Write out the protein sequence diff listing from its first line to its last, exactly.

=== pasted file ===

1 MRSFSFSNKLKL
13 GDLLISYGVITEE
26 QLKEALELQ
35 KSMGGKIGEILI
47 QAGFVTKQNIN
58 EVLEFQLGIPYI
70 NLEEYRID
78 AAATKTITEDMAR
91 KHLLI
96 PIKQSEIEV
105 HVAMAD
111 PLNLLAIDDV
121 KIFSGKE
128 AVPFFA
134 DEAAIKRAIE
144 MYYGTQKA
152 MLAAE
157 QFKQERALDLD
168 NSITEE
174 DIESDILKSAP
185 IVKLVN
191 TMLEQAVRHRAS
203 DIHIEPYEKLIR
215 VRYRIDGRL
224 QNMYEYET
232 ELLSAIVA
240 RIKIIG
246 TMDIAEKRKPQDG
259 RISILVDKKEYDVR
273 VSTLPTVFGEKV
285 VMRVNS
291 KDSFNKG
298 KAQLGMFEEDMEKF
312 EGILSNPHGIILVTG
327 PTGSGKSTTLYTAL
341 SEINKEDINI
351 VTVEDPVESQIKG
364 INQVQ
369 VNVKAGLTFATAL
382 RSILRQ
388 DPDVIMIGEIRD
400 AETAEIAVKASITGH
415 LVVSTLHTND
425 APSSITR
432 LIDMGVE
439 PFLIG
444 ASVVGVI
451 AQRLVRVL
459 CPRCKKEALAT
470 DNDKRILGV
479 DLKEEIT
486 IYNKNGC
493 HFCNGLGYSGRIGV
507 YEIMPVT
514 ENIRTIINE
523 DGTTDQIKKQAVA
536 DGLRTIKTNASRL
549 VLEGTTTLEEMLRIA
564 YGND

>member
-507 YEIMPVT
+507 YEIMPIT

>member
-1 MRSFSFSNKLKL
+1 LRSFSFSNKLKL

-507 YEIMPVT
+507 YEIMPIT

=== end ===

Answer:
1 MRSFSFSNKLKL
13 GDLLISYGVITEE
26 QLKEALELQ
35 KSMGGKIGEILI
47 QAGFVTKQNIN
58 EVLEFQLGIPYI
70 NLEEYRID
78 AAATKTITEDMAR
91 KHLLI
96 PIKQSEIEV
105 HVAMAD
111 PLNLLAIDDV
121 KIFSGKE
128 AVPFFA
134 DEAAIKRAIE
144 MYYGTQKA
152 MLAAE
157 QFKQERALDLD
168 NSITEE
174 DIESDILKSAP
185 IVKLVN
191 TMLEQAVRHRAS
203 DIHIEPYEKLIR
215 VRYRIDGRL
224 QNMYEYET
232 ELLSAIVA
240 RIKIIG
246 TMDIAEKRKPQDG
259 RISILVDKKEYDVR
273 VSTLPTVFGEKV
285 VMRVNS
291 KDSFNKG
298 KAQLGMFEEDMEKF
312 EGILSNPHGIILVTG
327 PTGSGKSTTLYTAL
341 SEINKEDINI
351 VTVEDPVESQIKG
364 INQVQ
369 VNVKAGLTFATAL
382 RSILRQ
388 DPDVIMIGEIRD
400 AETAEIAVKASITGH
415 LVVSTLHTND
425 APSSITR
432 LIDMGVE
439 PFLIG
444 ASVVGVI
451 AQRLVRVL
459 CPRCKKEALAT
470 DNDKRILGV
479 DLKEEIT
486 IYNKNGC
493 HFCNGLGYSGRIGV
507 YEIMPVT
514 ENIRTIINE
523 DGTTDQIKKQAVA
536 DGLRTIKTNASRL
549 VLEGTTTLEEMLRIA
564 YGND

>member
-507 YEIMPVT
+507 YEIMPIT

>member
-1 MRSFSFSNKLKL
+1 LRSFSFSNKLKL

-507 YEIMPVT
+507 YEIMPIT